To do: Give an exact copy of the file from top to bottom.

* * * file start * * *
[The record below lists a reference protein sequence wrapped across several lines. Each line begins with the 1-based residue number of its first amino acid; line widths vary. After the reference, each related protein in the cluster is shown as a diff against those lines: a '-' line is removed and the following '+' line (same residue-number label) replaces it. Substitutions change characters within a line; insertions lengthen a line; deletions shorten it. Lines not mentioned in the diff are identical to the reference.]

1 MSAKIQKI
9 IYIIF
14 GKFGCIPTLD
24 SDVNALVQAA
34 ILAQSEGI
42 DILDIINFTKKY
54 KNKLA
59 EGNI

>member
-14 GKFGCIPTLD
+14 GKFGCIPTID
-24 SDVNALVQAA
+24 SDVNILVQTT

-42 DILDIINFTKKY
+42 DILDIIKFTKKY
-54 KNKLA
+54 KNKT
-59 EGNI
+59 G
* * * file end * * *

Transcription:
[The record below lists a reference protein sequence wrapped across several lines. Each line begins with the 1-based residue number of its first amino acid; line widths vary. After the reference, each related protein in the cluster is shown as a diff against those lines: a '-' line is removed and the following '+' line (same residue-number label) replaces it. Substitutions change characters within a line; insertions lengthen a line; deletions shorten it. Lines not mentioned in the diff are identical to the reference.]

1 MSAKIQKI
9 IYIIF
14 GKFGCIPTLD
24 SDVNALVQAA
34 ILAQSEGI
42 DILDIINFTKKY
54 KNKLA
59 EGNI

>member
-14 GKFGCIPTLD
+14 GKFGCIPTID
-24 SDVNALVQAA
+24 SDVNILVQTT

-42 DILDIINFTKKY
+42 DILDIIKFTKKY
-54 KNKLA
+54 KNKT
-59 EGNI
+59 G